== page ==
My day with Bobbe ~ She had me at hello.

A sample of Bobbe Pearson's miniature natural dolls that she has made over the years. Much of her work was given away freely and was not documented.

A sample of Bobbe Pearson's miniature natural dolls that she has made over the years. Much of her work was given away freely and was not documented.

A Garden For All: A day with Bobbe

By Janit Calvo
August 11, 2009

She was all decked out in dress made of sea kelp and a hat made of fungus. Tiny embellishments of seedpods with little bits of clamshells and glitter worked into the bow.

A mischievous face carved out of an avocado pit that peeked out from under it. All on a wee handmade doll not four inches tall. Her niece’s red hair was used for that one.

A dead hummingbird in a tiny leaf basket on the windowsill – kept for the bones.

I love it.

This is perfectly normal in the Pearson household. And I love the eye candy, the inspiration and the stories that go along with it.

I don’t like things I can figure out right away. I think that’s why I love gardening so much, because you can never know enough about enough. Gardening is a constant learning curve full of twists and bumps and dips – and if anyone tells you otherwise, they are full of organic compost.

So, to take nature and make art from it ~ my two loves blended it into one ~ is heaven to me and Bobbe Pearson had been doing it all her life (I have been doing for half that time – but still all my life!).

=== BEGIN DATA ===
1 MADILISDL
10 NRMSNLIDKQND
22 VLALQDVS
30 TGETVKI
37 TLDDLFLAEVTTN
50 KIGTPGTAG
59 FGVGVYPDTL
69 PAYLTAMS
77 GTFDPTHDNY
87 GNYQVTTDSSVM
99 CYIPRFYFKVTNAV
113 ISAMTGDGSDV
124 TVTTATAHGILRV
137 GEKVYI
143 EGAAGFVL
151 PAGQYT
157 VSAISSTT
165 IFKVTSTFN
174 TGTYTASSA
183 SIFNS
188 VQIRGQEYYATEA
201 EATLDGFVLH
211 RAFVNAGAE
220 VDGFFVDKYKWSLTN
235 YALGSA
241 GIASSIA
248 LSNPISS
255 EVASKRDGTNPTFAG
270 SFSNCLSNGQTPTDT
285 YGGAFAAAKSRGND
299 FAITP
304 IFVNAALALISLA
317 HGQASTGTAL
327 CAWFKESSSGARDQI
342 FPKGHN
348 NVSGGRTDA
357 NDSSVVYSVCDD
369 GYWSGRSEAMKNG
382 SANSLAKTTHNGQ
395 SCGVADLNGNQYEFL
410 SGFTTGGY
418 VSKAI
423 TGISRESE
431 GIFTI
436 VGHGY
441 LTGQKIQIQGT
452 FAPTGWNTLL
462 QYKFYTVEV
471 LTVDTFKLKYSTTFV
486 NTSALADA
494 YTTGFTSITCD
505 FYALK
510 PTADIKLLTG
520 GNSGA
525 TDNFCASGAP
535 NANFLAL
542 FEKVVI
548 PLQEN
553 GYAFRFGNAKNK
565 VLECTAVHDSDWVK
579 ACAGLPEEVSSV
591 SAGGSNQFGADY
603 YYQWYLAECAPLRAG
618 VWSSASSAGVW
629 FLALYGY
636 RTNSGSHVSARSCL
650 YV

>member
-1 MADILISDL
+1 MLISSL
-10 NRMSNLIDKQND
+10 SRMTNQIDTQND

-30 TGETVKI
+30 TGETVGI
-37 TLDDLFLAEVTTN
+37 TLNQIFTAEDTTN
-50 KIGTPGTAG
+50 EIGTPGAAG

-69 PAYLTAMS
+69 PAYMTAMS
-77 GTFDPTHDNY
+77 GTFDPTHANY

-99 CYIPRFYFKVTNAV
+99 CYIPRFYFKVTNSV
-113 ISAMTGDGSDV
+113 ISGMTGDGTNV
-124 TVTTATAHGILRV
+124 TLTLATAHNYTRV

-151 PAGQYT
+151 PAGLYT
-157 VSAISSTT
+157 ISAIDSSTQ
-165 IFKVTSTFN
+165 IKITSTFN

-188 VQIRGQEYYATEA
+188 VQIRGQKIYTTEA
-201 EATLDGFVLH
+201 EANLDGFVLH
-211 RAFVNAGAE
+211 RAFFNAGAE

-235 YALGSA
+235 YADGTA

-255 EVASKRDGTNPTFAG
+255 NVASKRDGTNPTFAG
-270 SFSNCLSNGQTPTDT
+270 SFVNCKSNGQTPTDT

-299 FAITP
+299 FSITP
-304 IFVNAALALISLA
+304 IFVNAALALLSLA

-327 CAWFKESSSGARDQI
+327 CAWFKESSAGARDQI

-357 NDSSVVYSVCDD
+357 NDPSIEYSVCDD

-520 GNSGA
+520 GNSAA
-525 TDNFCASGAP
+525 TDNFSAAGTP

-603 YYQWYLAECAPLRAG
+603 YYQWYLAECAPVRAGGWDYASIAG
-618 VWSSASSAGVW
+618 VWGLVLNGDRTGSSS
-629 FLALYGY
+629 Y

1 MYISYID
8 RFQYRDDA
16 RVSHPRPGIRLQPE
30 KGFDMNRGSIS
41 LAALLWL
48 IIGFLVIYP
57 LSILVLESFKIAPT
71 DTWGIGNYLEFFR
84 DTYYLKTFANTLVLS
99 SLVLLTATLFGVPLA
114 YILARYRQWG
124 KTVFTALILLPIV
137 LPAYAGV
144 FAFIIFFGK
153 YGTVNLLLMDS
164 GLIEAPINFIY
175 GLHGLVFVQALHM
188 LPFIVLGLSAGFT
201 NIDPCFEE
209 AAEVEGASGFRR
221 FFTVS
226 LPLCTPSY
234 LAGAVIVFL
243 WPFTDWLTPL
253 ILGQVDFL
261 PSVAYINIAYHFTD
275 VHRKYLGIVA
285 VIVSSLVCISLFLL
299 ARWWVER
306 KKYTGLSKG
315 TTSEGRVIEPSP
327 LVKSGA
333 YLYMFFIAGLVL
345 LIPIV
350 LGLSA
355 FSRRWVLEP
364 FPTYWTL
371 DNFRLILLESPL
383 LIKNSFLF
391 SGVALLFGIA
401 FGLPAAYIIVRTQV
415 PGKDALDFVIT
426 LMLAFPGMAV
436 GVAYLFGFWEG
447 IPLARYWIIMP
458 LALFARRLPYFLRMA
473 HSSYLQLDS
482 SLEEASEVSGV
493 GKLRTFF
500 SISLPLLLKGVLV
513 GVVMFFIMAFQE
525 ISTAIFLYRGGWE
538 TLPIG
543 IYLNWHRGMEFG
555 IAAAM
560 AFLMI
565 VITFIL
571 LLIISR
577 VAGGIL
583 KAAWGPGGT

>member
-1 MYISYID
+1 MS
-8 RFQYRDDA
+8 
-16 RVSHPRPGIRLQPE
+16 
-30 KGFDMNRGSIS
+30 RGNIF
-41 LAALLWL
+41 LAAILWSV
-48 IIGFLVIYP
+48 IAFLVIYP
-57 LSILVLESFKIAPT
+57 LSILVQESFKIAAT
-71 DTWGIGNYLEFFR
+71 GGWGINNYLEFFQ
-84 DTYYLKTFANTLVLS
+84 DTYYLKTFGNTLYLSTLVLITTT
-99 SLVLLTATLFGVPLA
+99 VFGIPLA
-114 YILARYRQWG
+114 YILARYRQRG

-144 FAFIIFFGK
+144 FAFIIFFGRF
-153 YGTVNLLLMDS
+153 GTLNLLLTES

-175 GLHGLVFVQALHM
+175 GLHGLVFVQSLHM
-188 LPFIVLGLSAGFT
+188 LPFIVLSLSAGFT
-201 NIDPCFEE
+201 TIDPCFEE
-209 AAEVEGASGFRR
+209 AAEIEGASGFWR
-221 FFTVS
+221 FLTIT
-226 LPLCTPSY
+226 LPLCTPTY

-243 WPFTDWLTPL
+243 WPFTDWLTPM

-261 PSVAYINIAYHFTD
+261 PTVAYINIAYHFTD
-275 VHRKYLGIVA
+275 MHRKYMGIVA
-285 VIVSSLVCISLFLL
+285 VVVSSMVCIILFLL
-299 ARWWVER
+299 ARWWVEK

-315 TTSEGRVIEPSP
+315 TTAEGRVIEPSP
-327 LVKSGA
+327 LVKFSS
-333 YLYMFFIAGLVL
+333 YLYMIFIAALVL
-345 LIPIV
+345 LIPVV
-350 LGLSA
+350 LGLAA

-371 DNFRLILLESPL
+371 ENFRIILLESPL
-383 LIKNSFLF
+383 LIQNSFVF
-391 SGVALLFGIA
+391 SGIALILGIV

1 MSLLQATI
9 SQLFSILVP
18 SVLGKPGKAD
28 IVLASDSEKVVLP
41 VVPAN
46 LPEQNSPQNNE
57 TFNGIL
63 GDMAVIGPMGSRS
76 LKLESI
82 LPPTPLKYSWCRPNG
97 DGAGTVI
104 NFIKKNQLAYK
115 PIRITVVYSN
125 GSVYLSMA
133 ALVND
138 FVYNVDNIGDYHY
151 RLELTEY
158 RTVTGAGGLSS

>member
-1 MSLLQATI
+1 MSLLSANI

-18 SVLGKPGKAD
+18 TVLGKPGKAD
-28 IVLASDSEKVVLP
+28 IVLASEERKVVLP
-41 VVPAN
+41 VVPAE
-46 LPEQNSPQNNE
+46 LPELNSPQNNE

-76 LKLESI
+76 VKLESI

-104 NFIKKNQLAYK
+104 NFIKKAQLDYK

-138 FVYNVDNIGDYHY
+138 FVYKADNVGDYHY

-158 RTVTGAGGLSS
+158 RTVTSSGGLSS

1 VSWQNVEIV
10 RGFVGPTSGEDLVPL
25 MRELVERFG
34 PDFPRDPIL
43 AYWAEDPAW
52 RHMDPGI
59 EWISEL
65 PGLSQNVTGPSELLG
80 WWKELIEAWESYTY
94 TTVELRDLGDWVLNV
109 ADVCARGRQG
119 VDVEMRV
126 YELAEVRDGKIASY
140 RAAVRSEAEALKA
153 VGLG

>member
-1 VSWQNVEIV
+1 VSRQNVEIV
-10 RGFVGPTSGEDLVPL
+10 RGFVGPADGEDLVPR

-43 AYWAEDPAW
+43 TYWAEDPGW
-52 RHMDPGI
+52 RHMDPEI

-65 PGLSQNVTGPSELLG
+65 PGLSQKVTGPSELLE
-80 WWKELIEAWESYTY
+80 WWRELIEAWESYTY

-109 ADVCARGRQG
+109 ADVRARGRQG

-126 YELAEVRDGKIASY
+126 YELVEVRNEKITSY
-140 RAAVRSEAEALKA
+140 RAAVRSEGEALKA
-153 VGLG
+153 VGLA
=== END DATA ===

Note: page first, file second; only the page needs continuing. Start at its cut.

Bobbe (pronounced “Bobbie”) is the granddaughter of Samuel Welch, who homesteaded near Welches Creek in the Mount Hood corridor in Oregon in 1882. Bobbe grew up surrounded by forests, hugged by the mountains and has been a mountain woman all her life.

Bobbe and her husband, Bob, had a naturals business back in 1981, in which they collected all sorts of seedpods and natural materials from the mountains, forest, deserts and seashores of the great northwest.

They created a thriving catalog mail order company and would exchange bizarre looking seedpods with fellow nature lovers as far away as China and Indonesia. The stories they tell of their adventures of climbing all over the northwest with their three daughters in tow are just wonderful.

Eventually the USDA’s rules and regulations were too much for them to work under, and they closed the business in the mid 1990s.

But their love for nature has never ceased. Bobbe has continued to make her miniature creations and Bob is now an official rock hound, going on excursions with his rock-loving daughters and dragging home buckets of agates, and the like, to cut and polish.

Bobbe loves to create with nature. And I love creating and nature. Stay tuned, because we need to find out what she’s going to do with the hummingbird bones.


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